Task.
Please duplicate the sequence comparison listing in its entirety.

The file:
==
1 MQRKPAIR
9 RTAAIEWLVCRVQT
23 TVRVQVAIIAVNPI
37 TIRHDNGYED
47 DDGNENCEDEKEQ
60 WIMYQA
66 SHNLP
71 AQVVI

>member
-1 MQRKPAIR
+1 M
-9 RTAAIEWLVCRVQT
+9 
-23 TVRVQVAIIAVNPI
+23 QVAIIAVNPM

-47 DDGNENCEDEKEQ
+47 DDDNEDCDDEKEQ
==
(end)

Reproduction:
1 MQRKPAIR
9 RTAAIEWLVCRVQT
23 TVRVQVAIIAVNPI
37 TIRHDNGYED
47 DDGNENCEDEKEQ
60 WIMYQA
66 SHNLP
71 AQVVI

>member
-1 MQRKPAIR
+1 M
-9 RTAAIEWLVCRVQT
+9 
-23 TVRVQVAIIAVNPI
+23 QVAIIAVNPM

-47 DDGNENCEDEKEQ
+47 DDDNEDCDDEKEQ